The UK’s private sector has experienced a significant downturn in August, attributed to lower new orders and increased borrowing costs.
This development has raised concerns about the economy’s potential entry into a recession.
Notably, this downturn marks the first monthly decline since January.
Businesses have been heavily impacted by recent interest rate hikes, which have reached a 15-year high of 5.25%.
This situation is particularly concerning as it represents the most substantial setback for the economy since January 2021, a time when the UK was grappling with the effects of the Covid-19 pandemic.
S&P Global/CIPS Flash PMI Highlights Economic Challenges
The S&P Global/CIPS flash UK Purchasing Managers’ Index (PMI), a closely watched indicator, dropped to 47.9 in August, a decrease from July’s 50.8 reading.
Economists typically interpret any PMI figure above 50 as indicative of sector growth, while a value below 50 signifies contraction.
The reported PMI figure fell below economists’ expectations, as a consensus forecast had anticipated a reading of 50.3 for the month.
The survey findings indicated shrinking activity in both the manufacturing and services sectors.
The services industry, which had been a significant growth driver in recent months, experienced one of its most substantial declines in output over the past 31 months.
Meanwhile, the flash manufacturing industry reading was 42.5, the lowest in 39 months, primarily due to a sharp and rapid decrease in production volumes.
Challenges in New Orders and Inflation
The survey revealed a decline in new orders across all industries for the second consecutive month.
Surveyed firms cited client reluctance to spend, attributed to higher interest rates and stretched household incomes.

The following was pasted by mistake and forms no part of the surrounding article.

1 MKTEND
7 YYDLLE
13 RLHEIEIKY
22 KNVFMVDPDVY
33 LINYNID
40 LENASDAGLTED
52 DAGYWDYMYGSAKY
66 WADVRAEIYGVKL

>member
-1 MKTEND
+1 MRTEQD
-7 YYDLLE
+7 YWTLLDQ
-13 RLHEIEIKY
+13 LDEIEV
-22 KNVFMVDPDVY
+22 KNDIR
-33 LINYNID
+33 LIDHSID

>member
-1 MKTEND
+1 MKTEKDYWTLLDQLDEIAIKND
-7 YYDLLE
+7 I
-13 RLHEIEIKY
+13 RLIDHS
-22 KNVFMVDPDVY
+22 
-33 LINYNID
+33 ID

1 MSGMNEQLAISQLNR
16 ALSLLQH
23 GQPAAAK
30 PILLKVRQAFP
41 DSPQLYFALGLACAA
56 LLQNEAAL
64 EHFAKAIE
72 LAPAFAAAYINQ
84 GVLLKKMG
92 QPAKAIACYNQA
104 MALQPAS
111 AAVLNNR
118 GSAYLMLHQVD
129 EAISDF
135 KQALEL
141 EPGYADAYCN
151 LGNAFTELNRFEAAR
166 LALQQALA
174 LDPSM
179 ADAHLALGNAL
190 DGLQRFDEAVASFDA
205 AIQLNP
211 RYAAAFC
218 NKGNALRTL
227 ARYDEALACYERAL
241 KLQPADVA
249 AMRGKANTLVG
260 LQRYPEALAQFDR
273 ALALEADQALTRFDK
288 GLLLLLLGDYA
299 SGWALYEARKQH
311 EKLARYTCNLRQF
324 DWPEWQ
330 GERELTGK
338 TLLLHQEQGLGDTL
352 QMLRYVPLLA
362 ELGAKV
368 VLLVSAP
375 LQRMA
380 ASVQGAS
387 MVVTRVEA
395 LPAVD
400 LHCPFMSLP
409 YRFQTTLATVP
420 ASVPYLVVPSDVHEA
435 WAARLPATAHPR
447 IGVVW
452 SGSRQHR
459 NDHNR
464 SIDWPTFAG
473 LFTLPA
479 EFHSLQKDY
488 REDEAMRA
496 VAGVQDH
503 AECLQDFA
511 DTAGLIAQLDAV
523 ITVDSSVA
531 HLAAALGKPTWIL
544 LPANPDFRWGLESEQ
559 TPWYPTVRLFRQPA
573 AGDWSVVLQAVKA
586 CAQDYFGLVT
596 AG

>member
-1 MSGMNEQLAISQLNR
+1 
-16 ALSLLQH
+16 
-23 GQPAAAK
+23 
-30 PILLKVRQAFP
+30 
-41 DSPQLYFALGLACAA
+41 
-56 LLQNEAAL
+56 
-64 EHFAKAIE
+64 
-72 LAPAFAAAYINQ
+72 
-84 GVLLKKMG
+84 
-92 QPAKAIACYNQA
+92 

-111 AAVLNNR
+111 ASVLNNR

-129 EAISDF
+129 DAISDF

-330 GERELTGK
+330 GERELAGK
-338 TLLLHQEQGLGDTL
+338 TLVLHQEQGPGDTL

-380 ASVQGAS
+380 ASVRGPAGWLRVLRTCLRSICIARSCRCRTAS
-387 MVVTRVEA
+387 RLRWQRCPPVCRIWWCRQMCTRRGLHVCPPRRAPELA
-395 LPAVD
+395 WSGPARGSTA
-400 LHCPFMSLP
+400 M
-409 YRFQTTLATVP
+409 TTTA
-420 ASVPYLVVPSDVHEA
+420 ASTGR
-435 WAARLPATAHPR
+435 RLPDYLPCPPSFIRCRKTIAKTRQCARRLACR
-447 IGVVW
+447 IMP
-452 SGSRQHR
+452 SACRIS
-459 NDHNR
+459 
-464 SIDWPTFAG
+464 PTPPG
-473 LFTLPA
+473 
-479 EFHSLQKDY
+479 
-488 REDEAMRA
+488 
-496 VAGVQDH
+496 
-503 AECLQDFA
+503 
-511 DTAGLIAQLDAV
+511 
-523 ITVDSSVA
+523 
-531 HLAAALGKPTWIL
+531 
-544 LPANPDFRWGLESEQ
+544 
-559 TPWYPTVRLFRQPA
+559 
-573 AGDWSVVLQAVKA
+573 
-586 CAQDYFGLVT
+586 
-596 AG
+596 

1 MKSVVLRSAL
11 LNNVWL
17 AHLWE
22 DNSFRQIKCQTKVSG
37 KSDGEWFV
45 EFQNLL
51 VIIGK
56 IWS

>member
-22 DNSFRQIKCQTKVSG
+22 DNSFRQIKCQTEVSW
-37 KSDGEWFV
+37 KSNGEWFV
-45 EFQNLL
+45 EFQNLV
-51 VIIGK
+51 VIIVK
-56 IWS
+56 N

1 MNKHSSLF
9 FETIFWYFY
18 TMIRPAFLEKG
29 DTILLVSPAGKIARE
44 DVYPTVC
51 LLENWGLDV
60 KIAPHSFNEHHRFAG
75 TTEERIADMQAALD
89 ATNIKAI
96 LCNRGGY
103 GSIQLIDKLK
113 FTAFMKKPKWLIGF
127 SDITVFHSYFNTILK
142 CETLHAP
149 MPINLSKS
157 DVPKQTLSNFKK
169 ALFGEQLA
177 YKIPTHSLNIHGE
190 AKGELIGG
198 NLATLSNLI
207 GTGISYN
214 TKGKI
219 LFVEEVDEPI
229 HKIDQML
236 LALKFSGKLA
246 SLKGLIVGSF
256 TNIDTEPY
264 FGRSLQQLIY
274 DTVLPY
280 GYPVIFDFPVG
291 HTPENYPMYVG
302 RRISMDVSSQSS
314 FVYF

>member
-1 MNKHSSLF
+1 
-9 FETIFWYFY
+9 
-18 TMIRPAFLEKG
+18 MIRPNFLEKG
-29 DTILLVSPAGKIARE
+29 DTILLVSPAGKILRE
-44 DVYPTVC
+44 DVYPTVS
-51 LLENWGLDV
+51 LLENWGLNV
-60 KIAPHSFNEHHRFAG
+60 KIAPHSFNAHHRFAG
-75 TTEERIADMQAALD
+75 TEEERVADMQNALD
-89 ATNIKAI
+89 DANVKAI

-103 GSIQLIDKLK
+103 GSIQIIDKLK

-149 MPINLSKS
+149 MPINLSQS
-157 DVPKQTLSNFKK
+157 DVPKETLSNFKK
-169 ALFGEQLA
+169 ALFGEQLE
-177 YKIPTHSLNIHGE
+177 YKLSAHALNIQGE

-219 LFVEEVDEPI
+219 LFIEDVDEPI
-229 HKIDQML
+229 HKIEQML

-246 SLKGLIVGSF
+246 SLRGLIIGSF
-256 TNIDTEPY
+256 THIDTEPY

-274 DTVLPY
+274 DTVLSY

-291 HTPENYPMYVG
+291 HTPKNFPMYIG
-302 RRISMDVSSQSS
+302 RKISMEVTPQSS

Although inflationary pressures had somewhat moderated in August, with input costs rising at a slower pace, persistent wage pressures were still reported.
Private sector companies in the UK also raised their average prices, but the rate of increase was the softest since February 2021.
Business Optimism and Economic Outlook
Business optimism for the year ahead reached an eight-month low but remained broadly in line with pre-pandemic averages.
The release of this data led to a decrease in the value of the pound against the dollar.
The Bank of England, under the leadership of Governor Andrew Bailey, has raised interest rates 14 times since December 2021, reaching a 15-year high of 5.25%.
Financial markets are anticipating a further rate increase to 5.5% in September, with expectations of rates peaking at 6% later in the year.
Despite efforts to address high inflation through interest rate hikes, UK inflation remains stubbornly high compared to other major economies.
Experts Warn of Recession Risks
Some experts have cautioned that the recent data could signal an increased risk of recession due to measures taken to curb inflation by raising interest rates.
Chris Williamson, Chief Business Economist at S&P Global Market Intelligence, suggested that while inflation might moderate in the coming months, the fight against inflation is posing substantial risks to the economy.
A renewed economic contraction appears likely, with both the manufacturing and service sectors showing signs of decline.
The survey’s findings indicate a potential GDP decline of 0.2% over the third quarter.
Bank of England’s Considerations and Economic Expectations
Martin Beck, Chief Economic Advisor to the EY Item Club, noted that the slowdown in both activity and inflation should influence the Bank of England’s upcoming interest rate decision.
This situation suggests that a rate increase is no longer a certainty.
The EY Item Club believes that while the survey findings might not dissuade the Bank of England from raising rates again, recent developments in pay and services inflation could contribute to this decision.
However, the survey results do reinforce the expectation that any rate increase in the near future could be the final one in the current rate-hike cycle.
Economic Impact and Respite for Supply Chains
John Glen, Chief Economist of the CIPS, highlighted the positive aspect of reduced activity, indicating that it has provided much-needed relief to UK supply chains after two years of instability.
The impact of high interest rates is becoming evident in dampened demand and reduced inflationary pressures, leading to moderated input costs and lower raw material prices for manufacturers.
The UK economy, grappling with high inflation and the lingering effects of the pandemic, experienced its last contraction in the third quarter of 2022.
While it defied predictions of recession, it has been growing slowly since then.Share on Facebook «||» Share on Twitter «||» Share on Reddit «||» Share on LinkedIn